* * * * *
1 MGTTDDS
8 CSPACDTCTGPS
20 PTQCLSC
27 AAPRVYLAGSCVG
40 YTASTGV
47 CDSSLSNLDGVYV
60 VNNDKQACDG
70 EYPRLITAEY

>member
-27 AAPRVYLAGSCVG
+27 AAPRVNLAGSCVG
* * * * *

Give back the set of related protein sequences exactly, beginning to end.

1 MGTTDDS
8 CSPACDTCTGPS
20 PTQCLSC
27 AAPRVYLAGSCVG
40 YTASTGV
47 CDSSLSNLDGVYV
60 VNNDKQACDG
70 EYPRLITAEY

>member
-27 AAPRVYLAGSCVG
+27 AAPRVNLAGSCVG